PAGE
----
As some of you may know, a couple of weeks ago, Pathways Training and eLearning presented the Virtual Reality eLearning module at the I4PL Learnfest in Toronto. While the outcome of our presentation was really good, I have to admit that it took a lot of work for us to have a successful presentation, from preparing graphical assets, to creating strategies to mitigate any technological issues. Here is a brief description of some of the things we prepared for our presentation at Learnfest.
We thought it would be a good idea to show people what challenges we faced while creating our VR eLearning module. To do this, we tackled the video from two different angles:
Instructional Design: We had Jennifer Coles, our Senior Director of training and development, explain the challenge of designing the content and interactions in an environment where you can virtually go anywhere and select your own path.
Programming: I also made an appearance in this video explaining what different technical challenges we faced, from researching and experimenting with different code and APIs, to other challenges in the production phase, like not using additional lights, due to the camera recording in 360.
Here is the video for you to take a look:
Virtual Reality eLearning demo
One of the things that made our presentation successful, was the opportunity we gave the audience to experience our Virtual Reality eLearning module. Of course, we are talking about a significantly large audience, compared to the number of people we used to concurrently demonstrate our VR module to (Usually between 10 and 20 people); in this case we are talking about 130 to 140 people. Here is how we ensured all the participants had access to the demo:
Google Cardboard: With the help of the organizers, we were able to distribute in the participant package, a Google Cardboard for each participant, thus making sure everyone had the tools for experiencing the VR Demo. On top of that, we prepared a video tutorial and a job aid to help them assemble the goggles when the time came.
Server load: Keeping in mind the number of users and the data volume transfer of the module, we needed to ensure our server wouldn’t crash at the least opportunistic moment, so we designed a simple plan to avoid this to happen while keeping things simple for the participants to access the VR eLearning module. Here is a short description of our plan:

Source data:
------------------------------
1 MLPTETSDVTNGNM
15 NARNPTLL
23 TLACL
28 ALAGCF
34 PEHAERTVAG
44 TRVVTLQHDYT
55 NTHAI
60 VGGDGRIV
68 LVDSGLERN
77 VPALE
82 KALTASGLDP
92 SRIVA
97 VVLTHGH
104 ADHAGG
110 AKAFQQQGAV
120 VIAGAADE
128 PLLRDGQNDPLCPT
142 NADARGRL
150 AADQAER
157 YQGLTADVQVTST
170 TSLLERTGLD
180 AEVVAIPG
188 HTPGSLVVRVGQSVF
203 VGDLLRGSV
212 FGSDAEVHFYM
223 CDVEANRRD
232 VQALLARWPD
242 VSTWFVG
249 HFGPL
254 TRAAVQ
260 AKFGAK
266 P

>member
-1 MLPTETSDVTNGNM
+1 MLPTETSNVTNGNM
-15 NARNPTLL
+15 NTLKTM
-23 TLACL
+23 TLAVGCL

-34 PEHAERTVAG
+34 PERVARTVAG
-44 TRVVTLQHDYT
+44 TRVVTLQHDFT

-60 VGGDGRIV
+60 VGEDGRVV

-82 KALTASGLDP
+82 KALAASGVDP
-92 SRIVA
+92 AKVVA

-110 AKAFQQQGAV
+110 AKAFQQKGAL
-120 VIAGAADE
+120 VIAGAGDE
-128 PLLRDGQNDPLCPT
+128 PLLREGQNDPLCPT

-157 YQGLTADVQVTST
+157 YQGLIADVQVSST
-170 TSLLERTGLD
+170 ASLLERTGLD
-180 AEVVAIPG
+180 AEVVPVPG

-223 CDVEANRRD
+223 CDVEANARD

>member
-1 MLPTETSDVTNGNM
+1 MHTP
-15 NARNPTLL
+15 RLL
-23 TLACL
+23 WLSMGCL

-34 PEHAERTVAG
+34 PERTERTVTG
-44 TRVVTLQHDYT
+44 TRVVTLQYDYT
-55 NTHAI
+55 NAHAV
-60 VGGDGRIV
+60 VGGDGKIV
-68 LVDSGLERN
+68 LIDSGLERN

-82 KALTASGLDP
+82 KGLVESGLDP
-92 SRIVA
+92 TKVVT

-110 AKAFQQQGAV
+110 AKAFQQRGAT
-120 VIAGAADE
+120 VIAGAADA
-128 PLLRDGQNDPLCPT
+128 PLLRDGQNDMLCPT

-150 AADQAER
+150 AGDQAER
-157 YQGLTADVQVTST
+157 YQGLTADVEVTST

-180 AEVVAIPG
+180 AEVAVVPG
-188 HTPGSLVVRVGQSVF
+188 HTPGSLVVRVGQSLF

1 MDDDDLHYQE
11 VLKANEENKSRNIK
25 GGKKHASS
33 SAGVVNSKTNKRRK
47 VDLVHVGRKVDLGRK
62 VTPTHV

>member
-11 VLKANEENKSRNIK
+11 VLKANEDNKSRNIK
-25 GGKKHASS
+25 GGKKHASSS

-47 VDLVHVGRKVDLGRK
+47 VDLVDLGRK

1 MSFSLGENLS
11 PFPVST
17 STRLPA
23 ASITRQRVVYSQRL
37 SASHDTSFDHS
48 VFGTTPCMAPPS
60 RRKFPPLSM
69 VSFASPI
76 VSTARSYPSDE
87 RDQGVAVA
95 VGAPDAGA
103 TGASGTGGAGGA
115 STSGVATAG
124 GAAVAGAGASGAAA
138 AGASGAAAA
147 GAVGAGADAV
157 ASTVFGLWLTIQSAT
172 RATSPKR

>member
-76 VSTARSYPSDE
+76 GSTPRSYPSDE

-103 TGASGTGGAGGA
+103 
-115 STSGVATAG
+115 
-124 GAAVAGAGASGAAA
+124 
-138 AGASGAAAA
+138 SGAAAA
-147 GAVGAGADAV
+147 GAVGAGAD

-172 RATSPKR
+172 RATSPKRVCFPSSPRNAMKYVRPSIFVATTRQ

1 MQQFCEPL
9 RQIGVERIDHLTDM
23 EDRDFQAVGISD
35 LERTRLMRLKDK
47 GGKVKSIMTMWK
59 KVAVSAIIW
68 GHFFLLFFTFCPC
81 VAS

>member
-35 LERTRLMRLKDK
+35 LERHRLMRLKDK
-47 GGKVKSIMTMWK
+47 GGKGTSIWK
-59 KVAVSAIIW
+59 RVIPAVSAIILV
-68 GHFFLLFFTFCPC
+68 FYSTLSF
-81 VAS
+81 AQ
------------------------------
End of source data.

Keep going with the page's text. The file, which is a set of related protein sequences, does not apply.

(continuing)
Distributing server load: As I said, we were a bit afraid that our main server would slow down at the time of the presentation, thus we decided to, first, remove this server load from our main server and second, distribute it in several small servers. In our case we decided to initially have 4 servers running the demo.
Easy access: After nailing down the number of servers running the demo, we still needed to keep things simple for the participants accessing the VR eLearning module, while giving us the opportunity to modify our computing capacity on the fly, to minimize the increment in latency. To do this, we decided to create a unique URL pointing to an Elastic Load Balancer (as opposed to having a URL for each server, which would make it more difficult for us to evenly distribute the load), which in turn would automatically distribute the server load to our 4 servers, depending on the capacity of each server. The beauty of this Load Balancer is that, since it is elastic, we would have the opportunity to add more small servers, in the case the server load was too big, and it would automatically include them in its distribution algorithm, without interrupting the user experience. In retrospect, I think we had way too much computing power for this simple demo, but if there is something I have learned in life, is that it’s better safe than sorry.
Wi-Fi connection: Because this demo is accessed using a mobile phone, we needed to rely on either the data plan of each participant or the internet connection offered at the venue. On the previous day to Learnfest, we went down to the venue and tested the Wi-Fi connection, and found that it was very fast and stable, of course we couldn’t simulate a load test of 140 concurrent users, so we could only hope for the best the next day, although we instructed the participants to use their data plan if the internet connection became too slow. Thankfully, it worked out fine, but it honestly was expected to be that way, since the file size of the VR eLearning module is approximately 12 MB. So, having 150 participants, it would be a data transfer volume of not even 2 GB in a short period of time, which an internet connection with several network extenders, nowadays is more than capable of handling.
So, there you have it, these were some of the things we prepared for our successful presentation, of course there is more to it, like the facilitation component, which was carried out by one of our best facilitators. If you want to know more about our experience with Virtual Reality and eLearning, please make sure to check out our website.
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